Thursday, October 31, 2013

The Gift My Dad Gave Me When He Wasn't Looking

When I was a kid, I used to wonder what it would have been like if my dad had remained part of our family. He left when I was around 6, I believe. All I remember was coming home from school, and having my mom tell me that he was gone.
For years I thought I had been cheated from being all that I could be because I didn't have that male role-model to help mold me. Meanwhile, my dad was off doing everything for himself that he had ever wanted. He went to Australia to build boats, spent a fortune on model planes, trains and automobiles, and moved all around the country; all the while, my mother walked to multiple jobs because we had no car, and gave plasma two days a week, just to support four children.
For the longest time, mostly through my teen years, I hated my dad for going off and living, what I thought was the good life as a solo bachelor with no responsibilities. Yet, when we would talk to him occasionally, he would act as if we were one big happy family, telling us he loved us and all of such crap. I wanted nothing to do with him.
But then, when I was in my thirties, I reconnected with him, and was able to take him and his ideas in more fully. Watching him, I was slowly able to see just how he thought - how his life views really were, and I was suddenly clear on why it was Divine planning that made him exit our lives.
I could see that he never loved us as much as he loved himself; but I was beginning to be okay with that. I could see that if he had stayed with us, I would have grown up just like him; absorbing his one-sided, narcissistic, hateful, dishonest and sometimes racist views, since children often imitate the parents.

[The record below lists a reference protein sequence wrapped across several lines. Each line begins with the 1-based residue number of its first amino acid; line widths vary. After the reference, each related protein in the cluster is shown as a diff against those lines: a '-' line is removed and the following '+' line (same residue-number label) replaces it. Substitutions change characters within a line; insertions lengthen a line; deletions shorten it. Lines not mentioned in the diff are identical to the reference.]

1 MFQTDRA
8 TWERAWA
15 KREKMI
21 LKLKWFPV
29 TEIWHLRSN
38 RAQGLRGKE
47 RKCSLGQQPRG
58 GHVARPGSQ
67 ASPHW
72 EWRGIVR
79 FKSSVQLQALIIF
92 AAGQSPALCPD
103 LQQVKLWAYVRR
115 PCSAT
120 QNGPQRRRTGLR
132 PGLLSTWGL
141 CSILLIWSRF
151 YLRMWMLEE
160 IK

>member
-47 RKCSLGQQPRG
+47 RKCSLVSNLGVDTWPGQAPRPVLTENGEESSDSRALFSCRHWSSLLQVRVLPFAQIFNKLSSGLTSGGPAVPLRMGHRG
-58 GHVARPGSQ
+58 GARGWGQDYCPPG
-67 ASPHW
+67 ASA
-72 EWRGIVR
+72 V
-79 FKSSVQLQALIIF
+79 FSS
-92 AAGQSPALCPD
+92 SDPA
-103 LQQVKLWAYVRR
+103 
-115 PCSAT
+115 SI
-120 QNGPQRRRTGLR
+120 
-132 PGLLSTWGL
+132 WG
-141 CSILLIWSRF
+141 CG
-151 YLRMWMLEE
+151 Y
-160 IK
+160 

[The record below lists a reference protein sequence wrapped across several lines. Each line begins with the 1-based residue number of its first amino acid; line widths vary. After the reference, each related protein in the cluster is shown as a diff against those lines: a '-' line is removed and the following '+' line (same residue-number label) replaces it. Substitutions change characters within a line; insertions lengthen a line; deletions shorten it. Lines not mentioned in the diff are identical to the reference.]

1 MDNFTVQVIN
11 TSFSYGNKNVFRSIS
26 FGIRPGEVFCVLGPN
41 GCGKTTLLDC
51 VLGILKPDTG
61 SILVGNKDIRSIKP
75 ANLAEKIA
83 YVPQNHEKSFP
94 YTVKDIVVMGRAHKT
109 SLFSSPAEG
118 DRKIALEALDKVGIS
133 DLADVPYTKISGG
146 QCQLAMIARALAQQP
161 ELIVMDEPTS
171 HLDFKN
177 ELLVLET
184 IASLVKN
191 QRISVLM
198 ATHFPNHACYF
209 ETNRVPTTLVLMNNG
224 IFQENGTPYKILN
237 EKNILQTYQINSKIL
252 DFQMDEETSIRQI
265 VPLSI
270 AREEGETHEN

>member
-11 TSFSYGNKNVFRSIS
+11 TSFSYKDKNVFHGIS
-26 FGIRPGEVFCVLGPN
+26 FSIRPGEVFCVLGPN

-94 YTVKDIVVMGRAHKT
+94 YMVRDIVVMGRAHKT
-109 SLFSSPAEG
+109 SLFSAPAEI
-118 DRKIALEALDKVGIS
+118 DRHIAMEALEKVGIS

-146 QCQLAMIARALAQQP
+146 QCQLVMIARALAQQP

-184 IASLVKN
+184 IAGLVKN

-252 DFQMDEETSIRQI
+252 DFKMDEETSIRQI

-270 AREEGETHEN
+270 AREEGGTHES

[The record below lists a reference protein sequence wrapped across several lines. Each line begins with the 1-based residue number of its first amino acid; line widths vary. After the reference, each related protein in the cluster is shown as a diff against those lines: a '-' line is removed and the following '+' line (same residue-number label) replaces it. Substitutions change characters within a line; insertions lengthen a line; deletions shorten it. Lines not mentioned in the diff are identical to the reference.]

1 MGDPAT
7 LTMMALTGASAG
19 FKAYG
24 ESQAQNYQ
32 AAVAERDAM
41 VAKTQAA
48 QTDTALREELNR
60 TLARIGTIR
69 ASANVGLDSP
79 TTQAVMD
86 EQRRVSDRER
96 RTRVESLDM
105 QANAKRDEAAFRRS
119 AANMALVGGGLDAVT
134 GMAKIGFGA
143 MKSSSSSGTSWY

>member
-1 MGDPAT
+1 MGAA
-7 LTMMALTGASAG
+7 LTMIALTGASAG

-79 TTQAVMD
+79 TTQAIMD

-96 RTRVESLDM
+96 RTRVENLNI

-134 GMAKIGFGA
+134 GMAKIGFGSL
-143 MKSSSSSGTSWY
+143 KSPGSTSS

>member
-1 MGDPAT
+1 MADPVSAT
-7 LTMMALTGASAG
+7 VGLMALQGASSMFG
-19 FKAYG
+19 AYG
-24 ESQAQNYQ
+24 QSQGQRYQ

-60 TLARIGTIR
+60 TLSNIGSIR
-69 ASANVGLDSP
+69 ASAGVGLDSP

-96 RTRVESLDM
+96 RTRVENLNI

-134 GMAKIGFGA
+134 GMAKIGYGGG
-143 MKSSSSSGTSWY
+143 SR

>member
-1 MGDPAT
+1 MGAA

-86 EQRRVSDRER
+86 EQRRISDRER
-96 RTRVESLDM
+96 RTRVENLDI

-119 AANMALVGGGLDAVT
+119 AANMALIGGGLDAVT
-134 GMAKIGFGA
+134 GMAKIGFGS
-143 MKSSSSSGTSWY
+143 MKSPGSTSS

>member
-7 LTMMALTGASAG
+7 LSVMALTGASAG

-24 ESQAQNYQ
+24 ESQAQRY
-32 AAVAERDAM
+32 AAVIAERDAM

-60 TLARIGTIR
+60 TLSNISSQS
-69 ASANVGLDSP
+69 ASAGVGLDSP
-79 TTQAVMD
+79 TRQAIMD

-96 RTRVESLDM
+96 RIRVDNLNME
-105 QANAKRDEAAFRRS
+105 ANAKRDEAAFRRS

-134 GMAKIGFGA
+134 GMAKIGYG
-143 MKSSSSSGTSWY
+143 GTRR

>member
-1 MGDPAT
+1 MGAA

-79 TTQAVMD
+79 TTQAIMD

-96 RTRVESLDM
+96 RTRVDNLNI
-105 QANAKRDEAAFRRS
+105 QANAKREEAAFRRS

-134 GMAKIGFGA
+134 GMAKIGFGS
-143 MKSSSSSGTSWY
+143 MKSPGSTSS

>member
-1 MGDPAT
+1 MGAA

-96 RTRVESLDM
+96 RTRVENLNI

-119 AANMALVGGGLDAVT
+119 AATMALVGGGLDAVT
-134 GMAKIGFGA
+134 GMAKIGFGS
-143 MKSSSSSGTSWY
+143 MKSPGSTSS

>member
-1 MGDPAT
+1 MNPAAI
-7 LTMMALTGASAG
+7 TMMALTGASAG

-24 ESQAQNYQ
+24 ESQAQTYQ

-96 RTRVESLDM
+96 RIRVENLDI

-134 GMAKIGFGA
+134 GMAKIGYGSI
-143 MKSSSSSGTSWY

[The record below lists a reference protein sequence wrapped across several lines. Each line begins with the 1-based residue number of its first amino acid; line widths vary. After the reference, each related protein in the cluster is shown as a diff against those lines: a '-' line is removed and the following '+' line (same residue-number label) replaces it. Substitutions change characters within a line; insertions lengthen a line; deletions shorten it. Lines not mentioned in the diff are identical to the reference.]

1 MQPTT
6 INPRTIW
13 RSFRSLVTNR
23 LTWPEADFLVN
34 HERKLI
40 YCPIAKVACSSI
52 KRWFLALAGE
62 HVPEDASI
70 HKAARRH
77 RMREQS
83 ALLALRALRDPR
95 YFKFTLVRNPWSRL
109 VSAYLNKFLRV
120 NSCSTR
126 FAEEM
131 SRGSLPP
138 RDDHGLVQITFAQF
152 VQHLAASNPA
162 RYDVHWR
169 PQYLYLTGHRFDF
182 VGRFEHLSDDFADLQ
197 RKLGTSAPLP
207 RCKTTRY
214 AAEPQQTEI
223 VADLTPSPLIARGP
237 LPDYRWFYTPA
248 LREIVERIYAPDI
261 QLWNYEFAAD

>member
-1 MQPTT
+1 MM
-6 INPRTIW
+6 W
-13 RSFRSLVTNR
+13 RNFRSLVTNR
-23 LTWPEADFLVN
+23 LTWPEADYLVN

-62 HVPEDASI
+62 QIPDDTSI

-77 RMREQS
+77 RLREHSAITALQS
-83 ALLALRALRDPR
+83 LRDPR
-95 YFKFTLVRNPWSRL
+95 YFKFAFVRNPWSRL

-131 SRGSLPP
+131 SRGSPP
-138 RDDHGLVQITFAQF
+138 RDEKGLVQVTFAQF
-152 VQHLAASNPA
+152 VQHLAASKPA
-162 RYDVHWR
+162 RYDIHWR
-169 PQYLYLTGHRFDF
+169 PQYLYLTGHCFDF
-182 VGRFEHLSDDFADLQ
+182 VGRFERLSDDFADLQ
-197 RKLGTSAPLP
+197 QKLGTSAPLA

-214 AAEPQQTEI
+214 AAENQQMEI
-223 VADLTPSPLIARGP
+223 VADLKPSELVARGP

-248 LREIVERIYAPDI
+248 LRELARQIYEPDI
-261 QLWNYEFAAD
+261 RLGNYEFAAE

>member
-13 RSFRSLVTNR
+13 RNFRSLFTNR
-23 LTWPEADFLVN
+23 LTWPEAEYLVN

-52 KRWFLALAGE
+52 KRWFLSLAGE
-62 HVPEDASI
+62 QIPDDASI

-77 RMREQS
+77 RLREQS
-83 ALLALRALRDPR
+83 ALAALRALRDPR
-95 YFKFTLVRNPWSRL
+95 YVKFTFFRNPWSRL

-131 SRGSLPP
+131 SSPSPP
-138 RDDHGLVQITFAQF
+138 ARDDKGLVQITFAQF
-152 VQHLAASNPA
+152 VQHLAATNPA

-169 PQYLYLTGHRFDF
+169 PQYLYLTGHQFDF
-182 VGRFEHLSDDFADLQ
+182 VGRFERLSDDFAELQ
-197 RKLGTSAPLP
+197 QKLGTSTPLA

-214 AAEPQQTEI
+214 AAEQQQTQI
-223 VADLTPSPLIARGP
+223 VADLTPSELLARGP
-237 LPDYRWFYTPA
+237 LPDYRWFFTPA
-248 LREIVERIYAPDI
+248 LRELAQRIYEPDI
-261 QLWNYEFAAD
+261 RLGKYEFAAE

My dad was unemployed more than not, causing us to move a lot, and hide from the utility companies when they came to disconnect the power. This was in the 70's so he would just go back outside and easily re-hook it illegally.
He was very dishonest, but always excused his dishonesty by making it look like he had no choice in the matter. He was stingy and thoughtless. These are the things I couldn't see as a child. His actions seemed totally normal to me then because I had no basis for comparison.

(This is the same point I make about teaching children religious ideologies when they have no basis for comparison. They have no choice but to believe in the parents and their views. Children should be allowed and taught to find their own truth, not repeat the parent's truth.)

Do you see the problem brewing for me and my siblings?

By the time I had reconnected with him, I had two kids of my own, and I was suddenly not regretting that I had no father to show me the way. Because my dad left at a crucial time in my conscious development, I got to skip the destruction of my psyche that surely would have occurred. I realized that my mother played both the father and mother roles better than he ever could have, giving me a balanced view of things.

However, the reason I have told you some things about my life is this:
Things that happen in your life may seem out-of-whack, or devastating. You may feel like you've been cheated out of something somehow. You may feel like you were dealt a bad hand. But if you take a moment to step outside of your normal realm of thinking and re-analyze your life, like a film review, you may discover the many blessings that have befallen you without your conscious awareness of it.

Just like me - I thought I needed a father figure so I could become more than I thought I was. I blamed him for not being there for me when I needed him to be. But as it turns out, in reflection, he was there for me - by being absent. His being away from us was the greatest gift he could have given his kids. I know that must sound backwards, but had he stayed, life would have turned out a lot differently, but not for the better.
It was when I could see this about him that I was able to let him go, and not be angry anymore. I saw the gift that no one else could see, not even my dad. I call it, the gift my dad gave me when he wasn't looking. Each one of my dad's four kids took from him, the exact gift they needed for this journey, whether they can see it consciously or not. There is always a gift being given. Even in the midst of tragedy, there will be a gift. Being able to see, appreciate and utilize the gift will depend on your level of awareness, or your degree of consciousness.

-JB Lewis
(from Living In Consciousness)

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